Four weeks before a body building competition things start getting weird. The weeks prior to that are intense, no doubt, but mostly just dedicated to eating clean and lifting weights.
Four weeks out you have to start tanning.
Four weeks out you have to practice posing daily.
Four weeks out your diet changes and with each progressive week your carbs and calories get cut.
There are other things you have to do too, but I’ll save that for another day. Each week that counts down to the competition gets more intense because there are so many extra things thrown into your already busy schedule and with your diet growing more and more restrictive it is harder to concentrate, keep your energy up and maintain a sense of humor.
Then it’s the final day. You’ve been training for months and busting your ass and your time on stage lasts all of 30 seconds. You know after prejudging if you made it into the top five.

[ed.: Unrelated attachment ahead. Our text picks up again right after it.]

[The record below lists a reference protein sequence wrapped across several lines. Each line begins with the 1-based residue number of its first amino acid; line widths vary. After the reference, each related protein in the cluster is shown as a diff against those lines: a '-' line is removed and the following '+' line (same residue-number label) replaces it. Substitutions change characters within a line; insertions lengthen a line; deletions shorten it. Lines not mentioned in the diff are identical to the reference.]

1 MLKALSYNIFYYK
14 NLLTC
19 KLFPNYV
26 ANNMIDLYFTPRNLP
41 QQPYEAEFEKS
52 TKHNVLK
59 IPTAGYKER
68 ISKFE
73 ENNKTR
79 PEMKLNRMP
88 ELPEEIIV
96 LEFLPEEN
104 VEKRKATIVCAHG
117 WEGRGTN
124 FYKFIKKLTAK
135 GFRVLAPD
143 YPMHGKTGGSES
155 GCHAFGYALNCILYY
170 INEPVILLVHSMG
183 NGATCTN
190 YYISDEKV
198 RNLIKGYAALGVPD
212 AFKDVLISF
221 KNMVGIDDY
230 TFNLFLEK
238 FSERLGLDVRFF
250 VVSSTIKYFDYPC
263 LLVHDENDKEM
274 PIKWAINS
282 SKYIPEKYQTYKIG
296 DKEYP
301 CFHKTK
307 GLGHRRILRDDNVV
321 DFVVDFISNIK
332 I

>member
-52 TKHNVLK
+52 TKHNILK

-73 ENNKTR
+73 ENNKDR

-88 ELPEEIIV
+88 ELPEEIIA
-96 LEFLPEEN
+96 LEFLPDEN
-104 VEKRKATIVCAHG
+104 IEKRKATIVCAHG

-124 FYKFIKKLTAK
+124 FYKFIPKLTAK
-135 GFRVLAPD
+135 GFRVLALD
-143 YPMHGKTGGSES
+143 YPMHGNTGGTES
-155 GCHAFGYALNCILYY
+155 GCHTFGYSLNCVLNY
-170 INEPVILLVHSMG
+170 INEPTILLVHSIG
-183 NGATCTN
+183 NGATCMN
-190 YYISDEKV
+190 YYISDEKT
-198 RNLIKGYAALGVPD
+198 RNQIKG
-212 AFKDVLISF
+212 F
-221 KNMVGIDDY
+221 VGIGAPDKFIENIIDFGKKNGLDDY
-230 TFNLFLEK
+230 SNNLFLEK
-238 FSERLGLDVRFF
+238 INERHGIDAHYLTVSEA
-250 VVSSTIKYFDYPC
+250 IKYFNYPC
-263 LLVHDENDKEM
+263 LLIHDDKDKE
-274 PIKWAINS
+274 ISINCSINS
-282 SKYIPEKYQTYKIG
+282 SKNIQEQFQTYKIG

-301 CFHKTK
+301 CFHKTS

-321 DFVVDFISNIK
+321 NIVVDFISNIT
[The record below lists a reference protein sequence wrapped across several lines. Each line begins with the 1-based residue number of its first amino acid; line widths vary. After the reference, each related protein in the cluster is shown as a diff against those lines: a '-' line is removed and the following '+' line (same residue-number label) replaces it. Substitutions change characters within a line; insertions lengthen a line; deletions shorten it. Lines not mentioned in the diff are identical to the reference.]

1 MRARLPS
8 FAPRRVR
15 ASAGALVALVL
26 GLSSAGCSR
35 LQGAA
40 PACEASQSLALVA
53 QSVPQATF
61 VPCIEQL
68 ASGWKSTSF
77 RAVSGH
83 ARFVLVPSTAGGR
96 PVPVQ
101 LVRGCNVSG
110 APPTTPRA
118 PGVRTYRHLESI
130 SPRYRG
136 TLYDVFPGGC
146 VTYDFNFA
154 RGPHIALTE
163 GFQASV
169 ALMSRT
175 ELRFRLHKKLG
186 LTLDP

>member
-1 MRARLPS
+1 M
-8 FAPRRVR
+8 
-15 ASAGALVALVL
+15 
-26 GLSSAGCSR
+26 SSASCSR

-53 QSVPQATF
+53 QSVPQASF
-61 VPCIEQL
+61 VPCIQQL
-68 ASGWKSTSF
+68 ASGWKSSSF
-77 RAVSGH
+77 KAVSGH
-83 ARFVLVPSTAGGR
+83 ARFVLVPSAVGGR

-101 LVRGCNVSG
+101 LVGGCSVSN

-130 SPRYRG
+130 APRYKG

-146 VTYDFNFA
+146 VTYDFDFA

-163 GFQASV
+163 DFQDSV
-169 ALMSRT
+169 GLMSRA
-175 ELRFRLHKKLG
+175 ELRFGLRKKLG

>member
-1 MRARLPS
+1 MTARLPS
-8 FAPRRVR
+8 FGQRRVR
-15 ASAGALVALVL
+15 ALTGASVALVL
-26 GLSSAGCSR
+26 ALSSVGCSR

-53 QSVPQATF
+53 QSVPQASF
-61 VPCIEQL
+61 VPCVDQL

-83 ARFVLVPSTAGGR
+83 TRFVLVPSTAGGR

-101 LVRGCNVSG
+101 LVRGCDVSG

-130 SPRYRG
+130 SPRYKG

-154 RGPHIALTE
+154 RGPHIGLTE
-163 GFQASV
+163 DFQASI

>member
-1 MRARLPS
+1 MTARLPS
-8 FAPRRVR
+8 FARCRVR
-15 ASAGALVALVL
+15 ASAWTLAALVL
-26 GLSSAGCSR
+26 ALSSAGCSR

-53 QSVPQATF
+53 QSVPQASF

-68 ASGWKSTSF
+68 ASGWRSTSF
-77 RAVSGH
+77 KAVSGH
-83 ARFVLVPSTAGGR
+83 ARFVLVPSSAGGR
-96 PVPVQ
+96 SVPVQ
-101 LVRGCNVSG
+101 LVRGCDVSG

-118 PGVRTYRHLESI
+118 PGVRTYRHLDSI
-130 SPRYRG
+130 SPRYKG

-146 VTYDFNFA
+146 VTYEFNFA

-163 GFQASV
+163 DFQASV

If this were Hollywood, I would have made it in the top 5 and walked home with a trophy. But it isn’t Hollywood, it’s Pflugerville, Texas and things are grittier here. I never even cared about winning until I lost. And then it hurt like hell.
Prejudging ends around lunchtime. Then you get a break for a few hours and have to come back for the 6pm show where they hand out trophies to other people. I noticed the backstage area was a lot less crowded at 6pm than at 7am.
I tried so hard to keep my emotions in check but lack of food, sleep and a trophy got the better of me and I began to cry in the hallway. That’s when I met Shannon.
My friend, Carla, introduced us and Shannon gave me a hug. And it wasn’t a fake “there, there” hug, it was a real one, the kind that actually makes you feel better.
“Why are you crying?” she asked me.
“I know I shouldn’t. It’s just that I worked so hard for nothing.”
Carla shook her head. “Lisa, it was your first show. You lost 50 lbs. in less than six months. Sometimes it takes a while to figure things out. Don’t give up.”
“And don’t do this for a stupid trophy,” said Shannon. “Don’t do this for the judges. Who cares what they think? Do it for yourself. When I had cancer I weighed 90 lbs and here I am today, doing fitness competitions! I do them for me. They keep me in shape and it makes me feel good. You just have to remember to do it for yourself.”
Thank you, Shannon Belanger, for putting things in perspective. You are an inspiration.
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